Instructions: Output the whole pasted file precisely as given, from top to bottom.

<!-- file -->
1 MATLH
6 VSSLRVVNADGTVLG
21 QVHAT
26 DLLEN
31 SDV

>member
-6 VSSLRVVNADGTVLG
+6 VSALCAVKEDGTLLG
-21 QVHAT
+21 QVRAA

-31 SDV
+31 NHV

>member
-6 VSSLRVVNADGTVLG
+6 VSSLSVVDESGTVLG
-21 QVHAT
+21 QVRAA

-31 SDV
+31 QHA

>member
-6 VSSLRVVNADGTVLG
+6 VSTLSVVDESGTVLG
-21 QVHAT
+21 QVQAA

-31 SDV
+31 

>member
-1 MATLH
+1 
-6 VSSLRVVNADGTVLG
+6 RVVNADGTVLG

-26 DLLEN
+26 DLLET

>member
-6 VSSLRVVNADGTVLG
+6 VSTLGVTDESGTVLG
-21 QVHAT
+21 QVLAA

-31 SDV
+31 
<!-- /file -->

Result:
1 MATLH
6 VSSLRVVNADGTVLG
21 QVHAT
26 DLLEN
31 SDV

>member
-6 VSSLRVVNADGTVLG
+6 VSALCAVKEDGTLLG
-21 QVHAT
+21 QVRAA

-31 SDV
+31 NHV

>member
-6 VSSLRVVNADGTVLG
+6 VSSLSVVDESGTVLG
-21 QVHAT
+21 QVRAA

-31 SDV
+31 QHA

>member
-6 VSSLRVVNADGTVLG
+6 VSTLSVVDESGTVLG
-21 QVHAT
+21 QVQAA

-31 SDV
+31 

>member
-1 MATLH
+1 
-6 VSSLRVVNADGTVLG
+6 RVVNADGTVLG

-26 DLLEN
+26 DLLET

>member
-6 VSSLRVVNADGTVLG
+6 VSTLGVTDESGTVLG
-21 QVHAT
+21 QVLAA

-31 SDV
+31 